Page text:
Academic studies provide evidence that classified boards harm shareholders. A 2004 Harvard study by Lucian Bebchuk and Alma Cohen found that staggered boards are associated with a lower firm value (as measured by Tobin’s Q) and found evidence that staggered boards may contribute to, not merely reflect, that lower value.
Many shareholders appear to agree with these concerns. From 2012 through 2016, proposals to declassify the board were supported by, on average, between 77 and 81 % of shares voted. (Georgeson, 2016 Annual Corporate Governance Review at page 23 (http://www.computershare-na.com/sharedweb/georgeson/acgr/acgr2016.pdf)) During the same period, management at 205 companies sought shareholder approval for proposals to declassify their boards. (Id. at page 54.)
Fostering greater accountability to shareholders is particularly important at Tesla in light of the conflicts of interest we believe plague Tesla’s board. Tesla founder and CEO Elon Musk also serves as Tesla’s board chair. The lead independent director of Tesla’s board, Antonio Gracias, serves on the board of SpaceX, also led by Musk, and served on the board of SolarCity, another Musk-founded firm that was recently acquired by Tesla. (See Tesla 2016 Proxy Statement, at page 10) Gracias is the CEO and majority owner of a limited partnership in which both Musk and his brother are limited partners. (Id. at page 17) In our view, these relationships call into question Gracias’ ability to effectively lead the board in its monitoring responsibilities, including its oversight of Musk.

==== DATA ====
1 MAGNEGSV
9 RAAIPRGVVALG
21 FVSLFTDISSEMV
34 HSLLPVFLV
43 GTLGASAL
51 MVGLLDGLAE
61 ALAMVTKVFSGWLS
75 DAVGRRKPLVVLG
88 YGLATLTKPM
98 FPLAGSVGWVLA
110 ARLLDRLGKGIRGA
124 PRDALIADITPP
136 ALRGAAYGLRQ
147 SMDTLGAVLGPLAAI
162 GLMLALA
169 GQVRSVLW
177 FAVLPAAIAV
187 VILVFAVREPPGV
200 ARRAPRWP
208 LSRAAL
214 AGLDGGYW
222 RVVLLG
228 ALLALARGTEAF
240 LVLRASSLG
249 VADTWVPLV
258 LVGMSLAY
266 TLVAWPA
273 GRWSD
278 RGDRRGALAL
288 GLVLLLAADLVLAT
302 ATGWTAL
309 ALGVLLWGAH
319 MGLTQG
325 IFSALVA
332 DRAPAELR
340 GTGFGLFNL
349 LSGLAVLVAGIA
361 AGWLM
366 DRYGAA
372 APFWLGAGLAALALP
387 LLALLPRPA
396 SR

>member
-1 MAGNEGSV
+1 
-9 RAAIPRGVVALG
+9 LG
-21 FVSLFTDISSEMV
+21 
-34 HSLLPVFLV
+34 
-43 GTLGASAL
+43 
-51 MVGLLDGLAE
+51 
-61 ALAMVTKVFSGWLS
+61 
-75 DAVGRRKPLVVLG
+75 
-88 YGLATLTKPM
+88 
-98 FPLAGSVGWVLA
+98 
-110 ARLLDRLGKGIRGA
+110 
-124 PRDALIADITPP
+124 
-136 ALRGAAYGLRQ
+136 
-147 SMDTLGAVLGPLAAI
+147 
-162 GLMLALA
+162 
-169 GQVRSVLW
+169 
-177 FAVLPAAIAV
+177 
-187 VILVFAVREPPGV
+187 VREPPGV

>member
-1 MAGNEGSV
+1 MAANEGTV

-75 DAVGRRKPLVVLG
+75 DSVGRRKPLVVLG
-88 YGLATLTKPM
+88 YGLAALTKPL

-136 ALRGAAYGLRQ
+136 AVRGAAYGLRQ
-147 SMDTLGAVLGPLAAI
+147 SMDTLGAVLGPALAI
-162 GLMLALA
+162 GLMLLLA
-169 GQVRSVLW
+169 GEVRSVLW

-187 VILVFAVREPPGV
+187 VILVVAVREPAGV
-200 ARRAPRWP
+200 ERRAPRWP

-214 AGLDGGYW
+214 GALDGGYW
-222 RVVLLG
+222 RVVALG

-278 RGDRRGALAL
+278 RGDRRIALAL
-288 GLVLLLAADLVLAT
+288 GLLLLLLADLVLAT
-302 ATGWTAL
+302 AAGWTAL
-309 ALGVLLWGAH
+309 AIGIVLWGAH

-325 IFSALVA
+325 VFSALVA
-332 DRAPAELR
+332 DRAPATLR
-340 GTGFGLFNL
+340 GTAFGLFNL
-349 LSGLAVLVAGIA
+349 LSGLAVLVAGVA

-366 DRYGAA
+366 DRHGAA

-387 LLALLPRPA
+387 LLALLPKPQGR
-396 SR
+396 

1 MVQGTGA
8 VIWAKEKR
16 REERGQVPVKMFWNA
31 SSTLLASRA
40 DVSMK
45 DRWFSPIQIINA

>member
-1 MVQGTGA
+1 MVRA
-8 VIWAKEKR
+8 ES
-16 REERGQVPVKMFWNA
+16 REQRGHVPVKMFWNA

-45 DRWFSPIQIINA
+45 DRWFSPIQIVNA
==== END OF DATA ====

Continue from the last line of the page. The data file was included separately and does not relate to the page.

We urge shareholders to support this proposal.
Opposing Statement of the Board
The Board of Directors has considered this proposal and has determined that it would not serve the best interests of the Company or its stockholders, for the reasons stated below.
The Company’s mission, which is to accelerate the world’s transition to sustainable energy, requires particularly long-term strategic planning by our Board. By providing directors with staggered three-year terms, our current Board structure allows our directors to maximize the interests of the Company and our stockholders over the long-term, without being distracted by special interests that seek only short-term returns.